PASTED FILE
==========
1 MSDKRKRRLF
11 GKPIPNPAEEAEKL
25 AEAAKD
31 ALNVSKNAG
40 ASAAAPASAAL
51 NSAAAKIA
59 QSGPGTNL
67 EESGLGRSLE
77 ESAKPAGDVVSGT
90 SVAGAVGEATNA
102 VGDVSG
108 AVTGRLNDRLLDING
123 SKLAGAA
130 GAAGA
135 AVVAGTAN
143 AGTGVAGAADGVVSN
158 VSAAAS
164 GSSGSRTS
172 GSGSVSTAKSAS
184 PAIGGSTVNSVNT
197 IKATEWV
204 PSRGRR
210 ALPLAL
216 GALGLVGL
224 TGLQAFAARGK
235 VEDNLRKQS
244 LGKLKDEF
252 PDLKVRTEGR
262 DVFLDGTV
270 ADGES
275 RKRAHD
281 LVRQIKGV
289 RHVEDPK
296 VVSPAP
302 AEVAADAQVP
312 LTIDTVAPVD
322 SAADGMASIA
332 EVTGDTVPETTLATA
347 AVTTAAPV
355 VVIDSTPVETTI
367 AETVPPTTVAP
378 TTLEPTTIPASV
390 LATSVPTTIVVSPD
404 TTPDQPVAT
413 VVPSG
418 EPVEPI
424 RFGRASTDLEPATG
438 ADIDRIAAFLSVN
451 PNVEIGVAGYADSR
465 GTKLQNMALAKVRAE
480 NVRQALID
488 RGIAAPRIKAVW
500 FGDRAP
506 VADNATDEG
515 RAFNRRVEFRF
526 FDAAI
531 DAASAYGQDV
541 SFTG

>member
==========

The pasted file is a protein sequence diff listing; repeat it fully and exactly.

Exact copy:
1 MSDKRKRRLF
11 GKPIPNPAEEAEKL
25 AEAAKD
31 ALNVSKNAG
40 ASAAAPASAAL
51 NSAAAKIA
59 QSGPGTNL
67 EESGLGRSLE
77 ESAKPAGDVVSGT
90 SVAGAVGEATNA
102 VGDVSG
108 AVTGRLNDRLLDING
123 SKLAGAA
130 GAAGA
135 AVVAGTAN
143 AGTGVAGAADGVVSN
158 VSAAAS
164 GSSGSRTS
172 GSGSVSTAKSAS
184 PAIGGSTVNSVNT
197 IKATEWV
204 PSRGRR
210 ALPLAL
216 GALGLVGL
224 TGLQAFAARGK
235 VEDNLRKQS
244 LGKLKDEF
252 PDLKVRTEGR
262 DVFLDGTV
270 ADGES
275 RKRAHD
281 LVRQIKGV
289 RHVEDPK
296 VVSPAP
302 AEVAADAQVP
312 LTIDTVAPVD
322 SAADGMASIA
332 EVTGDTVPETTLATA
347 AVTTAAPV
355 VVIDSTPVETTI
367 AETVPPTTVAP
378 TTLEPTTIPASV
390 LATSVPTTIVVSPD
404 TTPDQPVAT
413 VVPSG
418 EPVEPI
424 RFGRASTDLEPATG
438 ADIDRIAAFLSVN
451 PNVEIGVAGYADSR
465 GTKLQNMALAKVRAE
480 NVRQALID
488 RGIAAPRIKAVW
500 FGDRAP
506 VADNATDEG
515 RAFNRRVEFRF
526 FDAAI
531 DAASAYGQDV
541 SFTG

>member